“ The engineering path is a life of learning, developing and applying knowledge to engineering solutions. Be boundless in your perspective for learning and grow with the times as the future is ever evolving. ”
- Terry Vernes, Director of Process Engineering & Composite Operations at MRAS
Based in Maryland, Baltimore, Terry Vernes oversees the Process Engineering & Composite Operations at Middle River Aerostructure Systems (MRAS) which is now part of ST Engineering.
Q: Tell us more about yourself and your career journey with the company.
I started my career 36 years ago after graduating from Florida Tech with a Dual Degree in Chemical Engineering and Environmental Engineering.
In 1997, I joined MRAS as a Senior Manufacturing Engineer and I managed the transition and start-up of a composite aerostructure programme. Over the years, I have had many opportunities for learning and development and took on several roles in Manufacturing Engineering, Material and Process (M&P) Engineering, and Manufacturing Operations.
The role of a business leader in composite manufacturing operations was an exceptional one as it gave an immersed learning experience through reaping the rewards and challenges of what I planned. My success in this role led to a new opportunity, and I progressed to an M&P leadership role where I led two M&P teams and drove areas across M&P Engineering, Manufacturing Engineering and the Lean Lab.
My current role as the Director of Process Engineering and Composite Operations leverages my knowledge and experience to support the business in areas of industrialisation of component designs, manufacturing technology, M&P development and continuous improvement of composite operations.
Q: What are the most interesting projects you have worked on?
I find most of the projects interesting, particularly in Automated Fiber Placement (AFP), Robotic Drilling and Inlet Manufacturing.
AFP is one of the most advanced methods for creating composite structures. Aside from all the technical challenges with materials, tooling and process development converting manual to machine layup, the process has a significant business impact. Together with the team, we overcame all obstacles in sight and managed to reduce the overall cycle time, cost and enhanced the culture of our business. This was also echoed on the Robotic Drilling project with both projects leapfrogging our business in technology and capability.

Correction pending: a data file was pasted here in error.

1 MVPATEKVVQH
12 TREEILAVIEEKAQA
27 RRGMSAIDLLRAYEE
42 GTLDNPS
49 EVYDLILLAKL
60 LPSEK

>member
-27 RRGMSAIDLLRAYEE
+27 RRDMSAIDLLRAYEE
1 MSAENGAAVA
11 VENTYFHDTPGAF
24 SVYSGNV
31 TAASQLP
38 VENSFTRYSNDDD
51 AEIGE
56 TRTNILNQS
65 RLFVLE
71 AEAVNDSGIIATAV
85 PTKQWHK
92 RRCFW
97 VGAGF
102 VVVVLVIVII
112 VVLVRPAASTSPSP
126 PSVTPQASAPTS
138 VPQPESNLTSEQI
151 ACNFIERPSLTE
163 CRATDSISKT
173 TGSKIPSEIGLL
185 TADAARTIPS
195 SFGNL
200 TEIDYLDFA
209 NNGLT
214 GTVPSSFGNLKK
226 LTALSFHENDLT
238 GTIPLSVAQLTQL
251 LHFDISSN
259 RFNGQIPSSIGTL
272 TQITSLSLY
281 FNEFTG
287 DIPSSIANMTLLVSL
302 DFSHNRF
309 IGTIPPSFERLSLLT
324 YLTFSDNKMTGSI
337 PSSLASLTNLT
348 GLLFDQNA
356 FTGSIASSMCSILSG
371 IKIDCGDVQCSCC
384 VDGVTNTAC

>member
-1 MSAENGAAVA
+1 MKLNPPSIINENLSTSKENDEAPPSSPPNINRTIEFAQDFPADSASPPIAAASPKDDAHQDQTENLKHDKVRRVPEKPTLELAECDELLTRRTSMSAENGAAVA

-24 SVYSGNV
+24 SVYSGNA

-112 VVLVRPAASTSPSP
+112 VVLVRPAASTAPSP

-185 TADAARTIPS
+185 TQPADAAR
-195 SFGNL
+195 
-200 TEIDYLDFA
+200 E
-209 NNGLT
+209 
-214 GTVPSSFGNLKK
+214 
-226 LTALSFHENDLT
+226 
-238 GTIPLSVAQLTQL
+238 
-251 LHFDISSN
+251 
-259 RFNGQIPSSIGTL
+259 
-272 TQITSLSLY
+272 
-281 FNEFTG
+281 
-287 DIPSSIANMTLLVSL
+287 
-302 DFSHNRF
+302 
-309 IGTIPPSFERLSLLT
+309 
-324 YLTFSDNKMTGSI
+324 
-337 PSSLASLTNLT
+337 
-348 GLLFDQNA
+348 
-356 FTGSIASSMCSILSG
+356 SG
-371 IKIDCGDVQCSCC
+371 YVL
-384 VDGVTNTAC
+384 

Another interesting project was the initial development phase of the aircraft engine inlet manufacturing at MRAS, we faced challenges including mating large one-piece of metal inlet lips with another one-piece composite inlet barrels within very close tolerances. We went through numerous rounds of inlet lip processing and tooling philosophies developments before getting the right formula to operational success.
Q: What do you find most meaningful about your job?
I am a very inquisitive engineer and I like developing and industrialising aerospace products as they have changed the world. Driving a project until it runs smoothly with positive business impact is the litmus test of meaningful work. The true validation of a product is when the design, material, process and tooling all come together to produce a quality product.
Q: With MRAS becoming a part of the ST Engineering Group earlier this year, what do you look forward to, and what is your focus for next year?
Joining ST Engineering promises a great journey for growth and new opportunities. With the synergy that brings forth a renewed level of business focus and expansion strategy, we look forward to new opportunities in technology development, MRO business and strategic alignments with the aerospace businesses.
Next year will be an exciting one as we continue to drive industrialisation and technology at the shopfloor. MRAS will be welcoming new advanced tools and machinery, and driving projects such as automated tool cleaning and Out of Autoclave (OOA) curing. We will also be digitalising and instituting visual management throughout the facility, managing the operations ramp up, and supporting the set-up of a new MRO operation for nacelles.
Q: Any advice for new engineers?
New engineers should not be afraid to ask questions; be inquisitive. The engineering path is a life of learning, developing and applying knowledge to engineering solutions. One should continue to grow their knowledge through course work, seminars and conferences, and sometimes take on the hard job that others shy away from. Be boundless in your perspective for learning and do not restrict your inquisitions to your specific field or job assignments. Build depth and breadth and grow with the times as the future is ever evolving.